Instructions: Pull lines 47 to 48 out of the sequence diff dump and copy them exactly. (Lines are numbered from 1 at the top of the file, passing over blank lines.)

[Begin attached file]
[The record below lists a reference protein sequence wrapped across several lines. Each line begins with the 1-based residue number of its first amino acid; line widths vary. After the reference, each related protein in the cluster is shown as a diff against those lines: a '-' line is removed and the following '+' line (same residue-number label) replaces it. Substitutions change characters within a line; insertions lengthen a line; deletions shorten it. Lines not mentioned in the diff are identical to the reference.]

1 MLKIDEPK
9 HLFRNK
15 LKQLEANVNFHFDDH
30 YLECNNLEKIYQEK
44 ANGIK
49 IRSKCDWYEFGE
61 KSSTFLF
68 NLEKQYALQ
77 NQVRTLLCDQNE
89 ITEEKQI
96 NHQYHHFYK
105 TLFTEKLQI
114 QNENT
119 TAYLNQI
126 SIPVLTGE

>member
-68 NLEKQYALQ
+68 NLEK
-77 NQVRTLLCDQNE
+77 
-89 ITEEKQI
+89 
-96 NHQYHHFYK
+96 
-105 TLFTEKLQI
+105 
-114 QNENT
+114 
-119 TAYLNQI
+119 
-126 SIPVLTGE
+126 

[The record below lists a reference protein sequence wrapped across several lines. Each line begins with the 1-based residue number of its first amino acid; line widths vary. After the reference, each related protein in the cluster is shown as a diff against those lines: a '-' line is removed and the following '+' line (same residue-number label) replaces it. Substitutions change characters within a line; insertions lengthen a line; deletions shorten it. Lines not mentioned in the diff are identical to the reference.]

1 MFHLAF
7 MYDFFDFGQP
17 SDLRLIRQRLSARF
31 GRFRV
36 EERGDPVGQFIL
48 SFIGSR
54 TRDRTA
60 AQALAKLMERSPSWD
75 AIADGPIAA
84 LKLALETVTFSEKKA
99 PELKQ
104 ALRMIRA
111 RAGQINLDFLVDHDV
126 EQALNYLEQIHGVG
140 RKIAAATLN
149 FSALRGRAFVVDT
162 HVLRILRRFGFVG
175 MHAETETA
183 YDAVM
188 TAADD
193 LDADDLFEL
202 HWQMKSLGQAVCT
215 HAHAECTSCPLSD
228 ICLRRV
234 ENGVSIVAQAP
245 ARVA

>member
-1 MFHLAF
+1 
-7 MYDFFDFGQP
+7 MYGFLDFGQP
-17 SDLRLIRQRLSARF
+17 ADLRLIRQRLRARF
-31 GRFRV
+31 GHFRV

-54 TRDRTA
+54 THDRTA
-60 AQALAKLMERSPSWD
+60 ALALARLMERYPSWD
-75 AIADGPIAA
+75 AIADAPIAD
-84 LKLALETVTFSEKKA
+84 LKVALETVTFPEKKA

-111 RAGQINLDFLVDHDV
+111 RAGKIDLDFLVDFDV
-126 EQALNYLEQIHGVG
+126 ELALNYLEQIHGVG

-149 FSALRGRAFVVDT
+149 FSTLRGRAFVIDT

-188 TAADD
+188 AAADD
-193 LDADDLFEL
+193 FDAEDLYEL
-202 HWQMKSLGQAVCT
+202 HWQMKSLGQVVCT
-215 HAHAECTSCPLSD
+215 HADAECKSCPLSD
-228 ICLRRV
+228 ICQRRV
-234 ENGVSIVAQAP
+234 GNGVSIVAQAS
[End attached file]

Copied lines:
111 RAGQINLDFLVDHDV
126 EQALNYLEQIHGVG